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Palestinian Authority/Gaza, June 14, 2019

Witnesses describe ‘miracle’ as Gaza missile barely misses students in Sderot, Israel

Most students had already left for the weekend, but several people at a religious school in Sderot had stuck around Thursday night. Three of them were just sitting down to study Biblical psalms when a rocket alarm rang out just before 9 p.m.

Seconds later, a missile slammed into a wall just steps away, sending concrete and glass flying but leaving them unharmed.

Eyewitnesses said that had the rocket hit a few minutes earlier, when the main study hall was filled with students, or a few meters from where it did, it could have been a very different story.

"It happened two-three meters from me," said Shalom Kahlon, a former student who was in the study hall at the time of the explosion, speaking to the Ynet news website.

"It hit the wall, three meters from there, that's where I was sitting. If the rocket had been half a meter to the side I don't know if I would be speaking now," he added.

Kahlon and others described hearing a massive boom as the rocket hit the multi-story building housing the school Thursday evening, though there was no explosion from a warhead, which could have caused much greater devastation.

The strike still managed to break several tempered windows and leave a large hole in an outside wall where it made a direct impact, with concrete rubble strewn across a sidewalk below. Nonetheless, authorities said there were no injuries.

"It was a miracle," the head rabbi of the yeshiva, Shlomo Binyamin, told Channel 12 news. "Just 10 minutes earlier there had been 15 students saying evening prayers in the room."

Some 150 students attend the Lev Ladaat hesder yeshiva, according to its website. Had the rocket struck on another day of the week, more students could have been present - but many of them had seemingly already left for the weekend.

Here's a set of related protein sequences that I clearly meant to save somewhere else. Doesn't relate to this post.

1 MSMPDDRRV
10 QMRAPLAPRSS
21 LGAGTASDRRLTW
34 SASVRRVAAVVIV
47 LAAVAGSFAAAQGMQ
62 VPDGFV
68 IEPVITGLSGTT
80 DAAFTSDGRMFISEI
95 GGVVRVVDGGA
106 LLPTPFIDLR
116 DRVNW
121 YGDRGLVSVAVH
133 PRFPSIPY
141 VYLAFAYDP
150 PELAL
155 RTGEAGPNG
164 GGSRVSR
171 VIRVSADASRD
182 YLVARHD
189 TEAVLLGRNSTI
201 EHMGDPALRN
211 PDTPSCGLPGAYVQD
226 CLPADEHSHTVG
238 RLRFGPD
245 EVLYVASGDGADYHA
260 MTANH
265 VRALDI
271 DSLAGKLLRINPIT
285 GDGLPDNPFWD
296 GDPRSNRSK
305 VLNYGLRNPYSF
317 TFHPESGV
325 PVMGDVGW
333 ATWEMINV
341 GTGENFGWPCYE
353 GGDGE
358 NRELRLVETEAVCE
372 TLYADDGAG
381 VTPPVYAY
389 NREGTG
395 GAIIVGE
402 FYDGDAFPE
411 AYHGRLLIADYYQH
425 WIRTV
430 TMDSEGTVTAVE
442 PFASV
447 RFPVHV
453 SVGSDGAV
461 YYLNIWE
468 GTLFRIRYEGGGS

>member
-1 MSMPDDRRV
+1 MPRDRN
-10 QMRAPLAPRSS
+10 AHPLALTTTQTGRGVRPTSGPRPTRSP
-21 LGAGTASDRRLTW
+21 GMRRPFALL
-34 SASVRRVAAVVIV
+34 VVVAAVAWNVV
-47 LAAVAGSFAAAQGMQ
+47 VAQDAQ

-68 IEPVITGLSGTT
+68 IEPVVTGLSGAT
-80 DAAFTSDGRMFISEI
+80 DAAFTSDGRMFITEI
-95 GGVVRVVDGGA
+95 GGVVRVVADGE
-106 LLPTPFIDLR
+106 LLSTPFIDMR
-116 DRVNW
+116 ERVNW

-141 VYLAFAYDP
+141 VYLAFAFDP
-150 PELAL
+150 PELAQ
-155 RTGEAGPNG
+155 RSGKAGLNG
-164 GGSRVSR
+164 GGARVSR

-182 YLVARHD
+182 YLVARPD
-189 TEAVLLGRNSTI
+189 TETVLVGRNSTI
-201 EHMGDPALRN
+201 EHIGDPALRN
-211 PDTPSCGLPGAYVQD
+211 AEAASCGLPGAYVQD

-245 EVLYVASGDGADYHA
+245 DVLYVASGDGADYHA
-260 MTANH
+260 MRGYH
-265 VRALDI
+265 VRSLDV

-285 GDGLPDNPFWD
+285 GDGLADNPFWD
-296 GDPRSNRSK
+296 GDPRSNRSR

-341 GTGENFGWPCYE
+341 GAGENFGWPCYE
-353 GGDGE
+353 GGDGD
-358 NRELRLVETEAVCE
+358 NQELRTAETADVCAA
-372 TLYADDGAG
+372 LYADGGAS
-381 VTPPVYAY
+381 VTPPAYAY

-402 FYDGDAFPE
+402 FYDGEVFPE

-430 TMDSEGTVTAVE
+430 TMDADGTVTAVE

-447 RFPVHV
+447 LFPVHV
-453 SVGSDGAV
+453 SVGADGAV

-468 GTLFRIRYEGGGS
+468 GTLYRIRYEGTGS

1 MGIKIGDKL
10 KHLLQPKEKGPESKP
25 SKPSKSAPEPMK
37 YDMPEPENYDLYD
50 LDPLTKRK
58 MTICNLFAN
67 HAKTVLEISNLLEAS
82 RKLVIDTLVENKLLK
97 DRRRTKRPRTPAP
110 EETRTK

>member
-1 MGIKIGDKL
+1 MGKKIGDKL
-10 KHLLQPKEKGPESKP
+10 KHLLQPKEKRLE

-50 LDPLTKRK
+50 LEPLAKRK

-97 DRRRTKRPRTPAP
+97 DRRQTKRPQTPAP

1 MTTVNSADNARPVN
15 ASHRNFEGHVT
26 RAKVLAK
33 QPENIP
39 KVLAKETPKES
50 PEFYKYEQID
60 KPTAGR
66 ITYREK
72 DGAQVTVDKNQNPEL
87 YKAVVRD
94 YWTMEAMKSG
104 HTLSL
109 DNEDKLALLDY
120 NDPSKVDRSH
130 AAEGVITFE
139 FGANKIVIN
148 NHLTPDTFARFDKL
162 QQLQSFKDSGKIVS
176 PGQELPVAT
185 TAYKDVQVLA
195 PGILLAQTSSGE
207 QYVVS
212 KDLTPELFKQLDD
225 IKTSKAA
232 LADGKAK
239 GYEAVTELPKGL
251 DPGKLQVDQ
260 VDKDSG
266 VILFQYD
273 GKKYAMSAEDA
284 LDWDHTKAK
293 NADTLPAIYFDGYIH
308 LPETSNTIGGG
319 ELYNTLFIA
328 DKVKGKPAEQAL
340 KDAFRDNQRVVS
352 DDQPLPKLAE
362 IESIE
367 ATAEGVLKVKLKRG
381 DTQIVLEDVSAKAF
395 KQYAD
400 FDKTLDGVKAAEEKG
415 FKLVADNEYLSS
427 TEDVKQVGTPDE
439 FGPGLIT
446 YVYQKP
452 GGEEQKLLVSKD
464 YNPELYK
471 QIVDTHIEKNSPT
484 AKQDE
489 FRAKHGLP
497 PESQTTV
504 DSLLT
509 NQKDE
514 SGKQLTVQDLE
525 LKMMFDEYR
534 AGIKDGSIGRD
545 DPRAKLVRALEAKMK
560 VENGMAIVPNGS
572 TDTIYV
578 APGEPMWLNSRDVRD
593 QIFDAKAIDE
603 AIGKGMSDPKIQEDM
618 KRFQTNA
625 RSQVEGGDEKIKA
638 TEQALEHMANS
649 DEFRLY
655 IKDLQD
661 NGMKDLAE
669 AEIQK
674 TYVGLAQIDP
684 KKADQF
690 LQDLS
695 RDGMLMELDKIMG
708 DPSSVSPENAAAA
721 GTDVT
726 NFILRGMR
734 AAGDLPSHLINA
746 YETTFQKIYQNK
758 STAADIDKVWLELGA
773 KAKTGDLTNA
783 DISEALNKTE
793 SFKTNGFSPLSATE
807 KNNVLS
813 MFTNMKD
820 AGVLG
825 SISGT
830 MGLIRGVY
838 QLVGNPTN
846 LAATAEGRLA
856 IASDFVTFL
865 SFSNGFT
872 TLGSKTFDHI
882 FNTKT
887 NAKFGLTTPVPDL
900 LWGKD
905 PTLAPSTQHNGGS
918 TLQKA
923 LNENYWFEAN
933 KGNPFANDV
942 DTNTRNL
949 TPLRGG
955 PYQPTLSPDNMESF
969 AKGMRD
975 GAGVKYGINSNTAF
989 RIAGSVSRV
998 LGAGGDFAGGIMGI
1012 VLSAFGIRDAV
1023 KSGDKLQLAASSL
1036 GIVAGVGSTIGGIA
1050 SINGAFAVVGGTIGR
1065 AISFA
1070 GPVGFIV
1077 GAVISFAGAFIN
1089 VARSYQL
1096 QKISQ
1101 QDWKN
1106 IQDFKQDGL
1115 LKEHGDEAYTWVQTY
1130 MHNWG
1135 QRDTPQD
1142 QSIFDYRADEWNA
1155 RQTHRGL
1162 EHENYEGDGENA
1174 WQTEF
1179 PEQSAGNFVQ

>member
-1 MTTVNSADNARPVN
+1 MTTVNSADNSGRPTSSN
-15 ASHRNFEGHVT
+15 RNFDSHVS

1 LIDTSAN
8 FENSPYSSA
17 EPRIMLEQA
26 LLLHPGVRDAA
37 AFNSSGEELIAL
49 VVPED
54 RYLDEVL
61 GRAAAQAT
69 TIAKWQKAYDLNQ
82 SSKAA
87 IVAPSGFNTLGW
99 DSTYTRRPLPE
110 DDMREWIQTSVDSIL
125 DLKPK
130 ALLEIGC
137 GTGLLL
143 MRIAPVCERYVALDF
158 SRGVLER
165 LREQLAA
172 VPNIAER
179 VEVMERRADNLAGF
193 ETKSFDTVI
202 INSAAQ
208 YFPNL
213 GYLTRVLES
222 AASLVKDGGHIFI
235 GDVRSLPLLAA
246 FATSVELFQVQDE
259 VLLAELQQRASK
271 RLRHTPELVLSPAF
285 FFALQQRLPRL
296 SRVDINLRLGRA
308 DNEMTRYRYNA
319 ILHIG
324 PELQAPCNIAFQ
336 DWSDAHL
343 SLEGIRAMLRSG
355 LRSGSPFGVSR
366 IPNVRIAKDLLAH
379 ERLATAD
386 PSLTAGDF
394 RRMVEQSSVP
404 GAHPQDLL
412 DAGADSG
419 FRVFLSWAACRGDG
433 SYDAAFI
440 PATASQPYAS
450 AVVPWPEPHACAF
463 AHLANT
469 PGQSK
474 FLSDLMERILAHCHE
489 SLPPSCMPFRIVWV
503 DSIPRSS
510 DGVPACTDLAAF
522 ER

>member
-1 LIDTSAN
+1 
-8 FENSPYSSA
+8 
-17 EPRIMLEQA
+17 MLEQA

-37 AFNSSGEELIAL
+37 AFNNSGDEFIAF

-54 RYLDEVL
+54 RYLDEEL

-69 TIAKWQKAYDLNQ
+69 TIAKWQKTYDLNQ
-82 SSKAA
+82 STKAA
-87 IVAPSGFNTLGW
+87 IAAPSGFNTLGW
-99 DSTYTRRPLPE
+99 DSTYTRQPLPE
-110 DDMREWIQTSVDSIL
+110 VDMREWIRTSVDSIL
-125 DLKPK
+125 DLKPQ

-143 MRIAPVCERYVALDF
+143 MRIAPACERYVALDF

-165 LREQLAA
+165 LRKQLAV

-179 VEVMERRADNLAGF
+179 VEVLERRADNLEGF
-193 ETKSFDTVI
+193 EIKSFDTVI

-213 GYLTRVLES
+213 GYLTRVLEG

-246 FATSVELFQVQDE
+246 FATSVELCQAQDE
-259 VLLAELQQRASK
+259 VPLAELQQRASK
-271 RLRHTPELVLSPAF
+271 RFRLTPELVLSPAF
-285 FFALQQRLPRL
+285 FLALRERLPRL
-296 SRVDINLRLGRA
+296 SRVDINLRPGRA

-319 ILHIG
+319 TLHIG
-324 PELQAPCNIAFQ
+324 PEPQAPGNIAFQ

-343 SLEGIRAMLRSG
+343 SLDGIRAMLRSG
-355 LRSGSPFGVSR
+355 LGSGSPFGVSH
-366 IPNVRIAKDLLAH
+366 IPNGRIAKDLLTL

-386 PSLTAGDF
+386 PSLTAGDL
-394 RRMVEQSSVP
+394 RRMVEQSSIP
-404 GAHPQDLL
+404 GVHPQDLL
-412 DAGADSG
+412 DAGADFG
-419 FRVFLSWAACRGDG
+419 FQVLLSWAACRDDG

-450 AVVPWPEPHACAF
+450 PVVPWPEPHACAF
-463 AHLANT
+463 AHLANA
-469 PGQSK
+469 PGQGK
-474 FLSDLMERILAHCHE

A Chabad Lubavitch synagogue adjacent to the school was also occupied by several people, according to Rabbi Moshe Zeev Pizem, who was leading a weekly Bible study session at the time.

"We were busy with a Torah class and in the middle of the lecture there was a siren, and seconds later a huge strong blast, which made everyone jump," he told Channel 13 news. "A moment later we all realized we were alive."

Due to its proximity to Gaza, Sderot residents have just 15 seconds or less to seek shelter when a rocket alarm sounds. Many newer buildings in the city, which has been pummeled by thousands of rockets since the early 2000s, are constructed of reinforced concrete. The yeshiva building was constructed in 2012.

The rocket was the second to be shot from Gaza Thursday, but unlike the first, was not intercepted by the Iron Dome anti-missile system, for reasons that were not immediately clear early Friday.

Politicians and others called for a major military operation on Thursday night, including assassinating leaders of Hamas, to stem the rising violence.

"The situation as it is cannot continue," Sderot Mayor Alon Davidi said. "As I said in the past, only a military operation will bring peace to our region."

Palestinians reported air strikes near Gaza City early Friday in apparent response to the rocket strike.

Tensions with Gaza have been steadily rising in recent days, with Israel blocking Gazan fishermen from access to the sea Wednesday in response to incendiary balloons being launched over the border.

The tensions have threatened to undo an unofficial ceasefire brokered after a major flare-up in early May in which the sides exchanged the most intense fire in years, leading to the deaths of four Israelis and 29 Palestinians. Gazans say Israel has been slow in implementing parts of the deal.